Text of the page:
One Mans Story
Several years ago I was hunting in the Strawberry mountains of Oregon. We were up early that first morning and worked our way to the base of a shale hillside, left the horses, broke up into 2 groups, but I hunted alone that day. I am an experienced hunter, fairly experienced woodsman and consider myself fully capable of surviving in the wilderness. Because we were in a hurry to get out of camp, I forgot my Bug Out Bag and when I realized it wasn’t with me we were too far down the trail to go back.
Well guess what happened. I got turned around at the end of the day and after trying several trails I realized that I had no clue where the trail back to the horses was. As the afternoon was quickly disappearing, I found a place to “hole up’, gathered firewood, and was pretty ready to spend the night. I thought I’d try just one more time to find the trail before resigning myself to a lonely night in the woods. By sheer luck I caught a glimpse of dead fall that I had seen earlier. I then recognized a butte and knew where I was. I had to clamber down a rather steep cliff, banging up a brand new rifle pretty badly and just after dark I stumbled down the ridge to where we left early that morning. Everyone was waiting for me and we made our way back to camp getting there late that evening.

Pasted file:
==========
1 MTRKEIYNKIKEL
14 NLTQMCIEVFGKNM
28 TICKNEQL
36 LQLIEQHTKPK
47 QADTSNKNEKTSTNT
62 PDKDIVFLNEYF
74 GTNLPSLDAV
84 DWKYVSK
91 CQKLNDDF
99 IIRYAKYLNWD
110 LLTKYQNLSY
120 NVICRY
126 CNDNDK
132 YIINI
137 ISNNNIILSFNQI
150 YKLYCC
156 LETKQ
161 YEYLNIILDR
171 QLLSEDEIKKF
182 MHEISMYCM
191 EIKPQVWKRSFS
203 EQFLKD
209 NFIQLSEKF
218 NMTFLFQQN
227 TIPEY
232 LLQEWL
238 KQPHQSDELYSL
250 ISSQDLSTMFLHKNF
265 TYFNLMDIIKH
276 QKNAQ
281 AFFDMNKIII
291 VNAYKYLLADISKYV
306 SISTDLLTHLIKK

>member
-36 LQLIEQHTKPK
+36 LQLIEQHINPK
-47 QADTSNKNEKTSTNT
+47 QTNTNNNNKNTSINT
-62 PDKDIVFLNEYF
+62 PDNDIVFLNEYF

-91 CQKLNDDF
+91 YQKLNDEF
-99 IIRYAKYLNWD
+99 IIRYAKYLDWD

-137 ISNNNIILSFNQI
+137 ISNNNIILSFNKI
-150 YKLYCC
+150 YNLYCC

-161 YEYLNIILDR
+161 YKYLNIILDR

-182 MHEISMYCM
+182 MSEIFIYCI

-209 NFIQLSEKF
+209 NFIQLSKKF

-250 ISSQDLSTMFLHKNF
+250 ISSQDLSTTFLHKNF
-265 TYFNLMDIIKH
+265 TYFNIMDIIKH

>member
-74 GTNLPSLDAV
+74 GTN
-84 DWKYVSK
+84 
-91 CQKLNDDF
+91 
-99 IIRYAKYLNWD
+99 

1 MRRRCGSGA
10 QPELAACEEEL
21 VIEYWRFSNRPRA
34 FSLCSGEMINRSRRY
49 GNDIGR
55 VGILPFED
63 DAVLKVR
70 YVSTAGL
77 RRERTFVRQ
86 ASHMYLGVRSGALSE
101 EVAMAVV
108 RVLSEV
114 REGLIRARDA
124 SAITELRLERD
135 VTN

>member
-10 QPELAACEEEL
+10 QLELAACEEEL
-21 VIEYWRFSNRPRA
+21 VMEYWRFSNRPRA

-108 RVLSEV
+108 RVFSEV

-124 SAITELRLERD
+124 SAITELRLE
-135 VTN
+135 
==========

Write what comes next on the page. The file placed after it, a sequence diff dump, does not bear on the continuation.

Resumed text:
I was tired and really mad at myself for leaving my Bug Out Bag. I had no map, no food, no compass, no protection from the elements, no matches or lighter, no first aid supplies. It would have been a very cold night up there because that evening it snowed about 18”. Thankfully I didn’t panic and I logically thought through what I had to do. I also made my mind up to set a time for the decision to stay put and make the best of what I had, build a fire, and wait for the morning rescue team to come. I took enough ribbing to last a lifetime when I got back to camp; something about being no Jeremiah Johnson.
Now if I am in the woods so is my Bug Out Bag.